Cooperative folding of intrinsically disordered domains drives assembly of a strong elongated protein
Gruszka, Dominika T.
Farrance, Oliver E.
Fung, Herman K. H.
Jeffries, Cy M.
Svergun, Dmitri I.
Baumann, Christoph G.
Brockwell, David J.
Potts, Jennifer R.
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Gruszka, D. T., Whelan, F., Farrance, O. E., Fung, H. K. H., Paci, E., Jeffries, C. M., Svergun, D. I., et al. (2015). Cooperative folding of intrinsically disordered domains drives assembly of a strong elongated protein. 6 (7271)https://doi.org/10.1038/ncomms8271
This is the final version of the article. It first appeared from NPG via http://dx.doi.org/10.1038/ncomms8271
Bacteria exploit surface proteins to adhere to other bacteria, surfaces and host cells. Such proteins need to project away from the bacterial surface and be resistant to significant mechanical force. SasG is a protein that forms extended fibrils on the surface of Staphylococcus aureus and promotes host adherence and biofilm formation. Here we show that, although monomeric and lacking covalent crosslinks, SasG maintains a highly extended conformation in solution. This extension is mediated through obligate folding cooperativity of the intrinsically disordered E domains that couple non-adjacent G5 domains thermodynamically, forming interfaces that are more stable than the domains themselves. Thus, counter-intuitively, the elongation of the protein appears to be dependent on the inherent instability of its domains. The remarkable mechanical strength of SasG arises from tandemly arrayed ‘clamp’ motifs within the folded domains. Our findings reveal an elegant minimal solution for the assembly of monomeric mechano-resistant tethers of variable length.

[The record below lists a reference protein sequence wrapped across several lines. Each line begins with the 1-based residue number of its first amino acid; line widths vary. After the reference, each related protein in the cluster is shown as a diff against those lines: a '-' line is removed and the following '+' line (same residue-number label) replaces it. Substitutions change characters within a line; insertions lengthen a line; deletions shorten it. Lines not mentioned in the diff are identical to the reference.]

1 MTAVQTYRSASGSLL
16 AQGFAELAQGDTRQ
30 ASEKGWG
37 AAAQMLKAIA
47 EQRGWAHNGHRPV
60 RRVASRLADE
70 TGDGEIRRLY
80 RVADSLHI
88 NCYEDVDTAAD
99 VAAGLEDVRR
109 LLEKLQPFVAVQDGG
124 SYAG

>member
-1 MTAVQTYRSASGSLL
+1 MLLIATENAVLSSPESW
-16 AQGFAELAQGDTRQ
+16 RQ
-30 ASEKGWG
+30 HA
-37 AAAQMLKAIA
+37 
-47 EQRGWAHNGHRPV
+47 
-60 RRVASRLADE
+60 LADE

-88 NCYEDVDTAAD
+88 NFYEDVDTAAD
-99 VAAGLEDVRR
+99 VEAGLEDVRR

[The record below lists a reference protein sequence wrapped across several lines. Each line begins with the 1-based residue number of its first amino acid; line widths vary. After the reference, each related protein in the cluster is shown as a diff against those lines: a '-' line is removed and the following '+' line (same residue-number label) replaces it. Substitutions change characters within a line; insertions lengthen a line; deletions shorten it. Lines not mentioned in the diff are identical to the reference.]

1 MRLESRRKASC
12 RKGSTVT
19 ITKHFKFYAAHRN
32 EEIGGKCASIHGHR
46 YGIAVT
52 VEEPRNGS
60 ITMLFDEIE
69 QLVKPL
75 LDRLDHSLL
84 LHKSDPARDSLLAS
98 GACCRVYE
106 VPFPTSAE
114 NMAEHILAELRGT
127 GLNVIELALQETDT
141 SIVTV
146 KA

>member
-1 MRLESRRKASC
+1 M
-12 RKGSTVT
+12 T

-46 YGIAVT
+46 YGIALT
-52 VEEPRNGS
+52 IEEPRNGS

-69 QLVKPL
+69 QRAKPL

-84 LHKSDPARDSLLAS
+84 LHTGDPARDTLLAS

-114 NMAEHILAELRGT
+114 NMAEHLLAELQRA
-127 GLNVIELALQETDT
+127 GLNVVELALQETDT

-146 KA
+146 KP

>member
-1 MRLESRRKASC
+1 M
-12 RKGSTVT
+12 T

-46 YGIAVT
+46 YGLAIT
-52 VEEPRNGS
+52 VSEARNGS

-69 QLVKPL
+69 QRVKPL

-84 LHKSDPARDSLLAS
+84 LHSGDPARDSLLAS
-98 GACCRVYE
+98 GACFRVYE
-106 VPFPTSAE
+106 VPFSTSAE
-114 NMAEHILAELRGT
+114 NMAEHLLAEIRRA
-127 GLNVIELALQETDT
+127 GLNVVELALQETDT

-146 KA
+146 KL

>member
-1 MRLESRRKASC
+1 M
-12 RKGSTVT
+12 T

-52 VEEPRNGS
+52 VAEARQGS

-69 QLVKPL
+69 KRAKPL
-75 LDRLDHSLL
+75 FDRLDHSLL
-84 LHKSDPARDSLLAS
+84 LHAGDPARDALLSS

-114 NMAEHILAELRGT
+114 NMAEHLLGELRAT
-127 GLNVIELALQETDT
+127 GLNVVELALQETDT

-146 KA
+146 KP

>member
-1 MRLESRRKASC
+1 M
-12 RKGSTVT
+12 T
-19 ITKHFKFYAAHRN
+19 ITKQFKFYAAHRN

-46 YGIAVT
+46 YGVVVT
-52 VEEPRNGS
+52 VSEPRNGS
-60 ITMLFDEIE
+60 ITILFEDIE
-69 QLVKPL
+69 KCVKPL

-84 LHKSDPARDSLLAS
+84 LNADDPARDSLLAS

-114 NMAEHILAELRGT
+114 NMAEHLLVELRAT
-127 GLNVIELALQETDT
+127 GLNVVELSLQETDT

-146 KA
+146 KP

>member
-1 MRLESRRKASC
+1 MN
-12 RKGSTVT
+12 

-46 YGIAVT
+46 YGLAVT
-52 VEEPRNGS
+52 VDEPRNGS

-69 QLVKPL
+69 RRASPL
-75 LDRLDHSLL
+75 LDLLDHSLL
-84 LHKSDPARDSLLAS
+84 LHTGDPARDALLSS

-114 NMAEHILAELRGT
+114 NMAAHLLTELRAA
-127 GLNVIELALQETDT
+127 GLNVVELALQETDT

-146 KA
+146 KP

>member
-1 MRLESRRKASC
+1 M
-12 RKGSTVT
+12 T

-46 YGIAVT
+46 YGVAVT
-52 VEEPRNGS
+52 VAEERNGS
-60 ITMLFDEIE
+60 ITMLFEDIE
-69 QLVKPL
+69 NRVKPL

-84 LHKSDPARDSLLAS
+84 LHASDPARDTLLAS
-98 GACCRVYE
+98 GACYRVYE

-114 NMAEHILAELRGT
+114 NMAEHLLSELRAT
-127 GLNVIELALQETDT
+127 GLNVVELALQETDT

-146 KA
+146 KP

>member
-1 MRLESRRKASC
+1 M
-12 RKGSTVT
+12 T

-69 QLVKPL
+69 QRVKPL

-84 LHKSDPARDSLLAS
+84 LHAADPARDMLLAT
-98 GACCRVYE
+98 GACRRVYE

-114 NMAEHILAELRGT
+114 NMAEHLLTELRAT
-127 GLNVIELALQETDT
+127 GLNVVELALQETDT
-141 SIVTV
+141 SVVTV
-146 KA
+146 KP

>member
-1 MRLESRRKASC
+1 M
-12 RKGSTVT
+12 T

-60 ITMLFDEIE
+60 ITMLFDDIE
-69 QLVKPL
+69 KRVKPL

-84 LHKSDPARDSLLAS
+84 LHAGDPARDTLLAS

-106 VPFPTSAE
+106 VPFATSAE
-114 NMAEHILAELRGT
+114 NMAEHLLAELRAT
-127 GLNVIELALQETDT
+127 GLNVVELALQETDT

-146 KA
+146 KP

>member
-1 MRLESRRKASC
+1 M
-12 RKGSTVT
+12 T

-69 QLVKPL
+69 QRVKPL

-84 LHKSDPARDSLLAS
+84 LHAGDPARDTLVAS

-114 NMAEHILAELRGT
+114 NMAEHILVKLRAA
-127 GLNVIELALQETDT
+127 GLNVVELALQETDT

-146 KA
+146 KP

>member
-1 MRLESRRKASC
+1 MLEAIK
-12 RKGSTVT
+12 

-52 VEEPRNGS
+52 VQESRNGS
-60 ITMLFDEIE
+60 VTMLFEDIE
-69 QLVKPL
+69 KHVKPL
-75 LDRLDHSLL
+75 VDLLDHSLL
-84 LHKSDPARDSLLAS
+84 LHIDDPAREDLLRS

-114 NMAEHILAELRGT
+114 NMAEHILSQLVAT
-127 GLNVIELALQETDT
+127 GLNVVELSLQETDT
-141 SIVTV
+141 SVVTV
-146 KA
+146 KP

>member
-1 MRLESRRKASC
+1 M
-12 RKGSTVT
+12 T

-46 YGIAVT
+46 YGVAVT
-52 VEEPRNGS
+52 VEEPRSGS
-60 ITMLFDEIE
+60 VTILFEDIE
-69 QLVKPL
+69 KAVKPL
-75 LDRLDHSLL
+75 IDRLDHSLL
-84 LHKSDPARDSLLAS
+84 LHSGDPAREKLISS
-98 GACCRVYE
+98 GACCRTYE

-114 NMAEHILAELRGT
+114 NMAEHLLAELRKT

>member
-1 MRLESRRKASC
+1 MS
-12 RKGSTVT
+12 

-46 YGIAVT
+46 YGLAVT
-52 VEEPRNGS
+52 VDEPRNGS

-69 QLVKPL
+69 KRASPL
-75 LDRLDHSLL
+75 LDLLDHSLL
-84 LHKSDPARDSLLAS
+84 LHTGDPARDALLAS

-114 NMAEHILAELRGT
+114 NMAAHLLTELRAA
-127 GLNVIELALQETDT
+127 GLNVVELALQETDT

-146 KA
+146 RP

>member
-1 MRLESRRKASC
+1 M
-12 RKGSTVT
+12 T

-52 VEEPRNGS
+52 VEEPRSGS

This research was supported by Biotechnology and Biological Research Council Grants BB/J006459/1 (D.T.G. and J.C.), BB/J005029/1 (F.W. and J.R.P), BB/G019452/1 (O.E.F and D.J.B) and BB/G020671/1 (C.G.B. and J.R.P.). H.K.H.F. is supported by a studentship from a Wellcome Trust 4-year PhD programme (WT095024MA). C.M.J. is supported by the German Federal Ministry of Education and Research (BMBF), grant BIOSCAT (contract N° 05K12YE1). J.C. is a Wellcome Trust Senior Research Fellow (WT/095195). J.R.P holds a British Heart Foundation Senior Basic Science Fellowship (FS/12/36/29588). The authors acknowledge the use of EMBL SAXS beamline P12 at Petra-3 (DESY, Hamburg, Germany) and Maxim Petoukhov (EMBL) for providing a modified version of SASR EF. The research leading to these results has received funding from the European Community's Seventh Framework Programme (FP7/2007-2013) under BioStruct-X (grant agreement N°283570). The authors would like to thank Diamond Light Source for beamtime (proposal mx-7864) and Johan Turkenburg and Sam Hart for assistance with crystal testing and data collection.
External DOI: https://doi.org/10.1038/ncomms8271
This record's URL: http://www.repository.cam.ac.uk/handle/1810/248008
Attribution 2.0 UK: England & Wales
Licence URL: http://creativecommons.org/licenses/by/2.0/uk/